Measuring complexity

A question which is often asked once the concept behind a shunting puzzle layout has been explained is as to the degree of complexity or, in other words: just how many possible configurations are there?

The mathematical approach to finding out how many permutations a specific shunting puzzle allows for is fairly easy. If "n" is the total number of cars on the shunting puzzle layout, and "k" is the amount of cars which are selected from this, then the formula to be used is

meaning that n factorial is divided through the factorial of n minus k (the “factorial” of three, for example, is 1 x 2 x 3 = 6, and written as "3!"). Applied to the original Inglenook formula (where 5 cars are selected froma total of 8), the calculation is as follows:

That is to say: the 8 cars can be arranged in 40,320 different ways on the Inglenook layout, and the number of possible trains with five cars which can be made up from these is 6,720 (note that this calculation only takes into account the rolling stock present on the layout and disregards the distribution of the three "empty slots" in the sidings, as these are not part of the object of the puzzle itself and only serve as manoeuvering space; if you were to factor them in then the number of combinations rises significantly).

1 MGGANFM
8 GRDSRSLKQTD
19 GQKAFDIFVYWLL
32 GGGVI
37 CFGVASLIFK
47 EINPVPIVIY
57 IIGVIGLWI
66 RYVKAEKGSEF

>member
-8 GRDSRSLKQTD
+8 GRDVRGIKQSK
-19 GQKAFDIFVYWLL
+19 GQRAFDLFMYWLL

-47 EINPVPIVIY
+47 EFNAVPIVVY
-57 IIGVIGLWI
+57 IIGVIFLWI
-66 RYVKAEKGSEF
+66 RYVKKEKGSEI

In other words: if you were to systematically work your way through these combinations, solving four shunting tasks in one hour, and doing that for three hours every evening, you would be at it for 560 operating sessions totalling 28 hours.

The true beauty of a shunting puzzle is the simplicity within the complexity: both Inglenook Sidings and the Timesaver have simple rules, are easy to understand, straightforward to build, and great fun to operate and solve.


Further reading

  Blackburn Simon R. (2019) "Inglenook shunting puzzles", Electronic Journal of Combinatorics, Volume 26, Issue 2
Simon Blackburn is Professor of Pure Mathematics at the Department of Mathematics, Royal Holloway University of London. This article looks at the Inglenook Sidings from a mathematical perspective and answers the question when you can be sure this can always be done, while also addressing the problem of finding a solution in a minimum number of moves.


Page created: 23/SEP/2002
Last revised: 27/JUNE/2023